Toyota, Isuzu, Hino Expand Electric Bus Development

Toyota Fuel Cell Bus

(Credit: Toyota)

by | Feb 28, 2022

Toyota Fuel Cell Bus

(Credit: Toyota)

Japanese automakers Isuzu, Hino and Toyota intend to increase their electric bus offerings to help reduce vehicle costs and to increase the implementation of sustainable vehicles.

Isuzu and Hino will begin production of battery electric flat-floor route buses in 2024. All three companies will then begin to study the planning and development of new fuel cell electric buses based on the battery electric models currently being produced.

The effort is part of their CASE technologies efforts, which stands for connected, automated, shared and electric, and is in collaboration with Commercial Japan Partnership Technologies.

The battery electric flat-floor bus will be produced at the Isuzu-Hino joint venture J-Bus and developed by Isuzu. Its powertrain will result in zero carbon emissions during the vehicle’s use, the companies say. Isuzu and Hino have collaborated on bus development since 2002.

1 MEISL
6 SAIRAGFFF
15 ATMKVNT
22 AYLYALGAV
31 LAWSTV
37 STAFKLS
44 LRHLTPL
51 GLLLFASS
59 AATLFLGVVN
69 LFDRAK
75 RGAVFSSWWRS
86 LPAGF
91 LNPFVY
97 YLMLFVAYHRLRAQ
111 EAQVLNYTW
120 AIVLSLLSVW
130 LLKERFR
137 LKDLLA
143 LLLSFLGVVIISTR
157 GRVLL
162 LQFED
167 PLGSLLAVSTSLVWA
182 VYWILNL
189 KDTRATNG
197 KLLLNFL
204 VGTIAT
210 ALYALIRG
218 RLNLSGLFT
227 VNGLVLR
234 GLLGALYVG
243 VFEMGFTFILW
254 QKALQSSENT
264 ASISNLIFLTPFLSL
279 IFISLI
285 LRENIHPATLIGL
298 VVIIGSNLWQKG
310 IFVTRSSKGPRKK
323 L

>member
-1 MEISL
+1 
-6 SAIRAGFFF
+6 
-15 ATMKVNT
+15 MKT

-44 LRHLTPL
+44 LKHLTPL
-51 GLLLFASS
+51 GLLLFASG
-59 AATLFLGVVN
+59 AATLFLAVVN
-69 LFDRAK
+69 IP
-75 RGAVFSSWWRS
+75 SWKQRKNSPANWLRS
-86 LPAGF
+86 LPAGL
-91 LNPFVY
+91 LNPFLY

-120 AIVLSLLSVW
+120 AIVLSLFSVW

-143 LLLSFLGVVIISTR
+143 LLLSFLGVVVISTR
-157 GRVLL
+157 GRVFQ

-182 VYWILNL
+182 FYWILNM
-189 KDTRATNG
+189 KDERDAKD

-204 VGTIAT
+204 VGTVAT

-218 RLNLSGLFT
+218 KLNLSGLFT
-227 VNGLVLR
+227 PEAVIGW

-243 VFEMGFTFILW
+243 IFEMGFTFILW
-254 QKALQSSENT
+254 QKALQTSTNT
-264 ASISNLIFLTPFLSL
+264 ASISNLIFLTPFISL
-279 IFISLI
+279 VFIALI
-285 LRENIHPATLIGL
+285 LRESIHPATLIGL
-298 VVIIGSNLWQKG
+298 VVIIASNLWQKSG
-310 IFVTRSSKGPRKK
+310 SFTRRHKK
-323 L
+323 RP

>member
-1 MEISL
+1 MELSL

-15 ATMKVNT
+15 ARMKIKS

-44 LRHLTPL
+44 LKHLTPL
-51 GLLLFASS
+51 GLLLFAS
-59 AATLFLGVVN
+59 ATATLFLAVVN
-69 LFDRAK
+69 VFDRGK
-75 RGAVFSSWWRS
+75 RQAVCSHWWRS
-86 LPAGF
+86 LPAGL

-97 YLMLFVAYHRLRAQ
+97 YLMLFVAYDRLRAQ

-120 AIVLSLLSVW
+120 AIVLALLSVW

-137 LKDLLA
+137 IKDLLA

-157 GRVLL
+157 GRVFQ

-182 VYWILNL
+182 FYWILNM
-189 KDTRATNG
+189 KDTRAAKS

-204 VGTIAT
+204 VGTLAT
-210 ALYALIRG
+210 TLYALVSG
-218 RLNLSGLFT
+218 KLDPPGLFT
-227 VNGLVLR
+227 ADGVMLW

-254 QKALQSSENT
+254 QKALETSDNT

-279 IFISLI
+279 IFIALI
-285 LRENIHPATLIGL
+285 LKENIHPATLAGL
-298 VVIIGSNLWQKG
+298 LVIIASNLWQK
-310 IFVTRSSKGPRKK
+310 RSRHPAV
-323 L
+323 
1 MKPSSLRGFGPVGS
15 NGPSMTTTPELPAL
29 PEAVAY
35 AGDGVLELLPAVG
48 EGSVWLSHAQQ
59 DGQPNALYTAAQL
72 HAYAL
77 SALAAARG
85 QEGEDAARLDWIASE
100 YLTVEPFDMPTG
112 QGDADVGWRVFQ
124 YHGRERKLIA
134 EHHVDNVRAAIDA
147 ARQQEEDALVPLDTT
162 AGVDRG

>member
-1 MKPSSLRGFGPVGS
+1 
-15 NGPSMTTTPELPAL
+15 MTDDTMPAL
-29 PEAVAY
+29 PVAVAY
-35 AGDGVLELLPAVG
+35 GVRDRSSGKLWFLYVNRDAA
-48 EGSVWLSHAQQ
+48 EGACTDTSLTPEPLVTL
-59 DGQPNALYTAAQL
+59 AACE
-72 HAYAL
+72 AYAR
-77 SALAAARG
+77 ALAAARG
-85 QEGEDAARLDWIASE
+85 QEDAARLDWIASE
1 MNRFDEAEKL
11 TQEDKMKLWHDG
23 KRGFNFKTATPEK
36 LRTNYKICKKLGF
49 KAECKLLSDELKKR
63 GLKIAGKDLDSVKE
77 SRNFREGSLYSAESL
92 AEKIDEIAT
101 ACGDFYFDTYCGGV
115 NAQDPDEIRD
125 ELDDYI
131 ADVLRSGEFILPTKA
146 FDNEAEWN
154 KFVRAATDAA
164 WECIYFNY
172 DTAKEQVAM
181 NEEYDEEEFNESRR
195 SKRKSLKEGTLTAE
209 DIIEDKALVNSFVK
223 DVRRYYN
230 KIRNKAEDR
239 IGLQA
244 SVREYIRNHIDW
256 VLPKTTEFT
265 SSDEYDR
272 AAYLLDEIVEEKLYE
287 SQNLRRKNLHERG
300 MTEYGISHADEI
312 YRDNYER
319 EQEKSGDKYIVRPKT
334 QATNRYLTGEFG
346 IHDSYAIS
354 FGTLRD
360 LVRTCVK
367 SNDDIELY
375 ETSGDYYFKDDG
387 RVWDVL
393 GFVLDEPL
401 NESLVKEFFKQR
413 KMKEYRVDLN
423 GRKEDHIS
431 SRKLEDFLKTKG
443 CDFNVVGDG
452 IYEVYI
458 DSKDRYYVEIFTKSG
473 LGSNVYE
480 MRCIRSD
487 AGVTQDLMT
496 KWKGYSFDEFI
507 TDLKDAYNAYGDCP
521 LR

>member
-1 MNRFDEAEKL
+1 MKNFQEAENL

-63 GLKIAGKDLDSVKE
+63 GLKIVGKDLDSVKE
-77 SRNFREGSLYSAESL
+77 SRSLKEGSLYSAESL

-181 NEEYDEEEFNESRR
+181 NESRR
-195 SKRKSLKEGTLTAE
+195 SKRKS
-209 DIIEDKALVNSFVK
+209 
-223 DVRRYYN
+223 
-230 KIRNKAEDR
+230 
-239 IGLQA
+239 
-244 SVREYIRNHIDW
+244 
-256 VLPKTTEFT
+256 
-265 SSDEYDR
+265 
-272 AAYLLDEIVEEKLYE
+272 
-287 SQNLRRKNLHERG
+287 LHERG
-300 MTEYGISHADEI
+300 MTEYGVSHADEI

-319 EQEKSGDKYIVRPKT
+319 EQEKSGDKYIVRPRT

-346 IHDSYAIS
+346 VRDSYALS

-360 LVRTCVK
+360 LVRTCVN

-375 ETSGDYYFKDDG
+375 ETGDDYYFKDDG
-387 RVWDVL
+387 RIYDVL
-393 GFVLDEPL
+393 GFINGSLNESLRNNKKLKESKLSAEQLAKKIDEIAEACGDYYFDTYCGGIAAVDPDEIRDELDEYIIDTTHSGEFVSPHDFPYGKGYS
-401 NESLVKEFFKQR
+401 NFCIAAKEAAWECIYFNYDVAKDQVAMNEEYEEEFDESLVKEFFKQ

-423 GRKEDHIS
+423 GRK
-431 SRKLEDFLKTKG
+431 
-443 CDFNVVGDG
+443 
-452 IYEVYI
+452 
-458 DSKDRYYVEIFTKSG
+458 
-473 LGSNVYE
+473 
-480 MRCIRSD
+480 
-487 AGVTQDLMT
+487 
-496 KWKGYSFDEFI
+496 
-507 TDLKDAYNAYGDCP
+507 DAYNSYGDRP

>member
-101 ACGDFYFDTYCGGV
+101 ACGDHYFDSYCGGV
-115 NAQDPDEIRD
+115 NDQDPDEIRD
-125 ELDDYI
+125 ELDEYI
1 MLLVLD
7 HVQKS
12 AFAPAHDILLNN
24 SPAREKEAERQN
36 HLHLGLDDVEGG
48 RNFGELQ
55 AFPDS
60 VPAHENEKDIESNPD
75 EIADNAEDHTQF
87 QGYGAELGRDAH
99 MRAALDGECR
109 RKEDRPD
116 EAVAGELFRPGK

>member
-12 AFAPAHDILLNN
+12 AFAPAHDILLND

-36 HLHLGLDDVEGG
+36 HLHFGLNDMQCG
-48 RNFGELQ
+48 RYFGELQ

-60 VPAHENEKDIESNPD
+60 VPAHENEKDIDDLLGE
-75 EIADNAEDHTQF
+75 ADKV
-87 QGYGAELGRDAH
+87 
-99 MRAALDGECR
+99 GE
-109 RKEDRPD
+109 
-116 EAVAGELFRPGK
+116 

The fuel cell electric bus will use Toyota’s fuel cell system found in the Mirai and the SORA hydrogen fuel cell bus, which has been offered since 2018. The companies say by sharing the components between battery electric and fuel cell technology they hope to reduce costs by adopting fuel cell stacks as well as produce electric vehicles that have longer operation lives.

The electric bus market is expected to grow by 11% a year through 2027, according to Global Market Insights. The cost of batteries has fallen significantly since 2015, which has also helped increase the market. More government incentives are also playing a role, such as $174 billion of the recent US infrastructure bill going toward electric vehicles.

Additionally, Toyota has been a significant player in making energy efficient vehicles. The company is seen as a top company in the hydrogen fuel cell market, which is expected to grow to nearly $29 billion by 2028, according to Valuates Reports.

The automaker is also investing $13.6 billion in batteries and battery production through 2030.

The Commercial Japan Partnership is a joint venture started by the Toyota, Isuzu and Hino last year. Suzuki and Daihatsu have since joined the collaborative, according to

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